Kidnapabilly | The Living Deads
Fri. March 29
10 p.m.
The Mill

The Living Deads have kidnapped a rockabilly guitarist from Akron, Ohio, and forced him into servitude. The two-piece band has been picking up guitarists on the road since their original guitarist quit the band the night before a tour several years ago, and it makes for an unpredictable live show. Upright bassist Symphony Tidwell and drummer Randee McKnight once picked up 43 guitarists in a single tour. When they come to North Charleston, they’ll have Shane Vain, lead singer of the Midnight Railers, laying down the hot licks on rough-cut, infectiously danceable songs like “Living Dead Boogie” and “Shit Men Say to Symphony.” “We keep our burlap sack and baseball bat onstage in case our kidnappee tries to make a run for it,” Tidwell says. —Paul Bowers FRIDAy

OLD TIME ROOTS | Cranford & Sons
Fri. March 29
10 p.m.
Wild Wing Café

Cranford & Sons’s John Cranford is a fan of flicks featuring gangsters from the days of yore. You know, films like Brian De Palma’s The Untouchables and Michael Mann’s Public Enemies, two shoot-em-uppers about real-life criminals Al Capone and John Dillinger, respectively. Not surprisingly, this tommy-gun love affair has found a way into the lyrics for the Hilton Head-based band — Cranford (vocals, guitar/banjo) Phillip Carol Sirmans (bass), Randy Rockolotta (drums), and Eric Reid (fiddle). And you have to look no further than the rockin’ Irish jig jam, “Highway 17.” “It’s a great throwback to the ’30s and the bank robbery/Prohibition days,” Cranford says, “The story of running from the law is pretty timeless no matter when the song has been written.” “Highway 17” also name drops the Best City in the World. “Charleston has definitely become our home away from home and one of our favorite cities we play in, so it made sense to send a little love to Chucktown,” Cranford says. The old timey roots rockers recently released a live gospel album, and they’ve got a new as-yet-untitled disc coming out this summer. —Chris Haire FRIDAY

Chilled-Out Electro-Pop Jazz | Tom Swift and His Electric Cohorts
Fri. March 29
10 p.m.
Big Gun Burger Shop

Although Charleston’s Tom Swift and His Electric Cohorts — Sawyer Sherrod (piano), Nathan Whitley (guitar), Keeley Briaud (vocals), and Taylor Stewart (drums) — have yet to release a proper album, you can find a handful of their recordings online. One of the standouts is the ultra-cool organ-powered spoken worder “V,” which sounds like a Luscious Jackson-meets-Susan Vega-meets-Money Mark mash-up. “I had written a poem a couple of weeks prior and wanted to use it, but I didn’t want to lose the fact that it was supposed to be a poem,” Sherrod says. “I told Keeley to just read it like she was performing spoken word and to ignore the music. She only took two takes and we used both.” And then there’s “Peacock Feathers.” You can think of it as the hipster love child of Portishead and Billie Holiday. “‘Peacock Feathers’ was the first song we had as a band. I recorded a version of it and e-mailed it to Nathan while I was still living in Texas,” Sherrod says. “It was kind of our test song. It was an experiment musically.” Well, here’s hoping that Sherrod and company keep experimenting. —Chris Haire FRIDAY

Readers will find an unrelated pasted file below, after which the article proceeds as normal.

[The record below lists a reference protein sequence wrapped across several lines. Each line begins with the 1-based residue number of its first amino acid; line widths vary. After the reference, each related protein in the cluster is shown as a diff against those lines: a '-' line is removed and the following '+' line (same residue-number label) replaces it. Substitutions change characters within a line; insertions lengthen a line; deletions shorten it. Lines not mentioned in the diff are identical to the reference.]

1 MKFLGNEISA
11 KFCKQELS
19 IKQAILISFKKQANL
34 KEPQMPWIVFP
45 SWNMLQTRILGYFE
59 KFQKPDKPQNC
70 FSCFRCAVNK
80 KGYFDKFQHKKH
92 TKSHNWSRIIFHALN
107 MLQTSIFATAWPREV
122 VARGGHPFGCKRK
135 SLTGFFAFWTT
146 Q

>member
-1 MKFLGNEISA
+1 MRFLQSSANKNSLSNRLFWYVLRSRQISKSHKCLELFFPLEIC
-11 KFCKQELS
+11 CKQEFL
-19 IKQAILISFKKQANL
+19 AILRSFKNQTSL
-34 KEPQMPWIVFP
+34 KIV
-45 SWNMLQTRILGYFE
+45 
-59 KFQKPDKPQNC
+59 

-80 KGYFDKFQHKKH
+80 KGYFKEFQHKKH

Boston Bluegrass | Joy Kills Sorrow
Wed. April 3
9:30 p.m.
$8/advance, $10/door
Pour House

Last fall, Bridget Kearney and the Boston-based bluegrass band Joy Kills Sorrow parted ways, and while the band has bounced back, there’s no doubt that the Joy Kills Sorrow that Charlestonians will see this week will be a decidedly different act from the one that played Spoleto in 2012. After all, Kearney was the band’s principal songwriter. However, the band ­— Matthew Arcara (guitar), Emma Beaton (vocals), Wes Corbett (banjo), Jacob Jolliff (mandolin), and Zoe Guigueno (bass) — has always been a true-blue collaborative effort. “Bridget has a great way with words and music, but was only ever one part of a whole,” Arcara says. “While she did contribute a lot of the song ‘skeletons’ each member always wrote their parts to the tunes, so the sound has remained very much the same.” The guitarist adds, “Wes and Bridget are still writing together, and we just cut a new track which was a collaboration between them.” Arcara also notes that the must-see bluegrass act — Beaton, in particular, has breathtaking chops — recently recorded a seven-song EP that should be out in June. “People in Charleston can expect to hear all the new songs at the Pour House,” Arcara says. —Chris Haire WEDNESDAY

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